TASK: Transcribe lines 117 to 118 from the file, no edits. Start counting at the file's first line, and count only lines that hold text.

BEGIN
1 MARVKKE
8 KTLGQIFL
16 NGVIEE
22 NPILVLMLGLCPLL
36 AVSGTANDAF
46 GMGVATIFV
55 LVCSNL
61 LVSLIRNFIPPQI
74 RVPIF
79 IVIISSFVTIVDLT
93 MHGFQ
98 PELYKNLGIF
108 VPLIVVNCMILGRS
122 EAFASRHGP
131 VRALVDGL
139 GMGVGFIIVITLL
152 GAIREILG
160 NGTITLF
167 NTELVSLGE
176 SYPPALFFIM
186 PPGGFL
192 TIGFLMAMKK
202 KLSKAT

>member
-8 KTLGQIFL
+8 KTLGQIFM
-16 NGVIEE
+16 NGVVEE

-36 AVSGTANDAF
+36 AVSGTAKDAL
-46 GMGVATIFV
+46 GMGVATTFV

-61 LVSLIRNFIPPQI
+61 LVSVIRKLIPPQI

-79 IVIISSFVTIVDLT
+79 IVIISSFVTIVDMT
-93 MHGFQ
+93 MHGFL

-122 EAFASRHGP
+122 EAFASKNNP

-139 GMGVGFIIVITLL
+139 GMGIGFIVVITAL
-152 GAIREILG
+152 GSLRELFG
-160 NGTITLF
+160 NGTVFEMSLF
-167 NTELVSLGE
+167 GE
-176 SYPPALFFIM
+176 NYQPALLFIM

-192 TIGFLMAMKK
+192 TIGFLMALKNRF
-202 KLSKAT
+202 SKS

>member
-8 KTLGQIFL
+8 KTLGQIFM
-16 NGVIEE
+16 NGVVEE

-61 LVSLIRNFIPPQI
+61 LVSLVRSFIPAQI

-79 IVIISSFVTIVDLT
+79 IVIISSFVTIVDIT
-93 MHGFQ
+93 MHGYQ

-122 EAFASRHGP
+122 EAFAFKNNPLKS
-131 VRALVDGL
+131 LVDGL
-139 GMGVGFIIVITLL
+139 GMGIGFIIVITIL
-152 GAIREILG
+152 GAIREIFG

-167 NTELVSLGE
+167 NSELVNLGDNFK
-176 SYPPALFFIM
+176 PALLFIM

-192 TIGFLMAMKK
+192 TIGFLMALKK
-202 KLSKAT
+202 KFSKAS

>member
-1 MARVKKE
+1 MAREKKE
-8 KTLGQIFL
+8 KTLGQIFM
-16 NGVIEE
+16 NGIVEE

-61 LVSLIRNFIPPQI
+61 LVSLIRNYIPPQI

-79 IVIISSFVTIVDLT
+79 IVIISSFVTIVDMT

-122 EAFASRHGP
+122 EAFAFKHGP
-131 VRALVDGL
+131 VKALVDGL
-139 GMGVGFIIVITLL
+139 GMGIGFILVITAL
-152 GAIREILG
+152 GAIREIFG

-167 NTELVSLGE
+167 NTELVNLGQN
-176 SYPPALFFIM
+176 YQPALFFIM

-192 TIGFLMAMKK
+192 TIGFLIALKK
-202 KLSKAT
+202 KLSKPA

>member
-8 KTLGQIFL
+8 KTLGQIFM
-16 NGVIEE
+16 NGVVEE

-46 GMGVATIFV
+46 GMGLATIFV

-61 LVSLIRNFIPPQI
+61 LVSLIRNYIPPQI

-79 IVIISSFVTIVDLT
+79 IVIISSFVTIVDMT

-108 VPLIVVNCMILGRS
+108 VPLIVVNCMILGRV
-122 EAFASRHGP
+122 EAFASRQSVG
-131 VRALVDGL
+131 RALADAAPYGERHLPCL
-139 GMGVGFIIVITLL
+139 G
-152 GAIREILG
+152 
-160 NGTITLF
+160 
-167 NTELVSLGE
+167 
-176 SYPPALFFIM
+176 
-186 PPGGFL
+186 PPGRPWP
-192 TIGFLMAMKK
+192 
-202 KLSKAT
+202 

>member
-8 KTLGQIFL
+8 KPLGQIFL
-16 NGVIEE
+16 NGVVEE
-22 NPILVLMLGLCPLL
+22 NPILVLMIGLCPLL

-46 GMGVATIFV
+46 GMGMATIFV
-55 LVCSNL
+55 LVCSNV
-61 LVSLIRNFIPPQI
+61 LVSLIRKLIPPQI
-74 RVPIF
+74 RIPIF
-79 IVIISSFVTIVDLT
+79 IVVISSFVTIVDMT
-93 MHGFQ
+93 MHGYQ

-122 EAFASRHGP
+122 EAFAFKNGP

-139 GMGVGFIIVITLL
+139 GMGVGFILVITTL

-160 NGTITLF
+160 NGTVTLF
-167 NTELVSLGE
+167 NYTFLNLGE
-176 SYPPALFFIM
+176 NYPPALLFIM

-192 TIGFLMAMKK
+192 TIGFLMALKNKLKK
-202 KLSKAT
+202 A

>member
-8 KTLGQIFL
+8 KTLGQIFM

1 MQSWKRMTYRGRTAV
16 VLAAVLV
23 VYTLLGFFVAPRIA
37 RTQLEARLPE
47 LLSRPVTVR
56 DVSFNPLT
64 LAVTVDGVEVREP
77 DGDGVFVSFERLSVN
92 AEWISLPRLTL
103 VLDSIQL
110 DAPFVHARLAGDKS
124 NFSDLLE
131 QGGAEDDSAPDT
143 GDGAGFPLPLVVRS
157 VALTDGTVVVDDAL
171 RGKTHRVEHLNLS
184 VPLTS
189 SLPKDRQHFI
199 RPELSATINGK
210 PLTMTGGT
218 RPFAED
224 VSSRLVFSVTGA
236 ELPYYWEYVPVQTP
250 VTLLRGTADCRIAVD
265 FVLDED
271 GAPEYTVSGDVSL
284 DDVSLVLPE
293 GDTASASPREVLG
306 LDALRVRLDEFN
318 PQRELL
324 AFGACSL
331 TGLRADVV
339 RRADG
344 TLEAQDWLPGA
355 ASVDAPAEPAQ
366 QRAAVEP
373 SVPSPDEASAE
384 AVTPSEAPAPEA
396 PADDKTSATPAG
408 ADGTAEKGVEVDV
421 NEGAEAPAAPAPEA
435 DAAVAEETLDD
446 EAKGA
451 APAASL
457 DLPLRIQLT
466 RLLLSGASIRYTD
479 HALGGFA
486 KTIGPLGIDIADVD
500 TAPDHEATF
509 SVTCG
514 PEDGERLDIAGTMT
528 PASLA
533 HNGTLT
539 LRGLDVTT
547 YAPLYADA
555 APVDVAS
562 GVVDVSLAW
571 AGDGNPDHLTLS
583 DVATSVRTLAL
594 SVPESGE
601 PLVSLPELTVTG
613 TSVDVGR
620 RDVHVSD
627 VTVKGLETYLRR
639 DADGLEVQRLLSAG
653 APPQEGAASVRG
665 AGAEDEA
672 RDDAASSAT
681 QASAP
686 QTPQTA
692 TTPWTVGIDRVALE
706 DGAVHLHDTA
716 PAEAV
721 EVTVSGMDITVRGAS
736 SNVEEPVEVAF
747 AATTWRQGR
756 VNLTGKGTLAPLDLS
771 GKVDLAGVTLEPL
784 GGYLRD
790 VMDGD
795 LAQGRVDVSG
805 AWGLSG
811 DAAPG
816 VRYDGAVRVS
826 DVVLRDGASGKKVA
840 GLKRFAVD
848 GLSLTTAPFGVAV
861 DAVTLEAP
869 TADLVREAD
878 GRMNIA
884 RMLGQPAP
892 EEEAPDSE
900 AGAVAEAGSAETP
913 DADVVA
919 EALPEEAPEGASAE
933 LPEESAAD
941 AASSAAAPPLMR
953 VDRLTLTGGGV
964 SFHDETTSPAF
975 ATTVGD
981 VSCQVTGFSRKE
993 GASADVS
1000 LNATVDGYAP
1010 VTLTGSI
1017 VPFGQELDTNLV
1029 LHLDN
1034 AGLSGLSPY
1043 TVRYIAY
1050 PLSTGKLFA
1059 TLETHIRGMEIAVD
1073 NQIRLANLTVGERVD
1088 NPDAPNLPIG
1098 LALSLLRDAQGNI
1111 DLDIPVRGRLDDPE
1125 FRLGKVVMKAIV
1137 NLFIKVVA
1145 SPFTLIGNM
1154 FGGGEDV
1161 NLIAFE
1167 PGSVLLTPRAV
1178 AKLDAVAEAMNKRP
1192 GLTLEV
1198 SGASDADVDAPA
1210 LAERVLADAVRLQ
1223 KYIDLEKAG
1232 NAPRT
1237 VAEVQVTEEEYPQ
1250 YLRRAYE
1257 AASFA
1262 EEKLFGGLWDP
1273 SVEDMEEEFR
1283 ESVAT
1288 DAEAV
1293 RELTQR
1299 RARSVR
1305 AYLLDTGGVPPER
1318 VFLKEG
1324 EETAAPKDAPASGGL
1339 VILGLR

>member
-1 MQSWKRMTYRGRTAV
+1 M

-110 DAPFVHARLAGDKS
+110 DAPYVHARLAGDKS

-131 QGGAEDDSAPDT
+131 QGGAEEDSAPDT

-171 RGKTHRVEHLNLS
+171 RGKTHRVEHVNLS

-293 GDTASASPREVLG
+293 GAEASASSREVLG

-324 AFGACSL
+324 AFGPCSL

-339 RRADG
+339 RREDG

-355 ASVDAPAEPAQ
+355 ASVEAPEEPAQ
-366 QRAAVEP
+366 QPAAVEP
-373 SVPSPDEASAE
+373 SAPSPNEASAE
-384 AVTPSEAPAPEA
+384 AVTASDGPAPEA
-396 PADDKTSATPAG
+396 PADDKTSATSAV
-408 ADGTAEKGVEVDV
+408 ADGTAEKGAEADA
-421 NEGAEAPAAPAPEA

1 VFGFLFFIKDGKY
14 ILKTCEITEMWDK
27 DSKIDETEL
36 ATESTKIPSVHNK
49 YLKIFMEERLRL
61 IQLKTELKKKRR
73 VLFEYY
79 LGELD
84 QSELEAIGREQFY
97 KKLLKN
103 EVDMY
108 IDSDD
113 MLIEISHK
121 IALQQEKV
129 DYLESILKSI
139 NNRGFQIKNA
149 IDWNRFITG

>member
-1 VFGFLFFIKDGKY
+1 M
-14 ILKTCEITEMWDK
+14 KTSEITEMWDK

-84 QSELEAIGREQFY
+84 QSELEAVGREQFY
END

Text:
+61 LVSLIRNYIPPQI

-79 IVIISSFVTIVDLT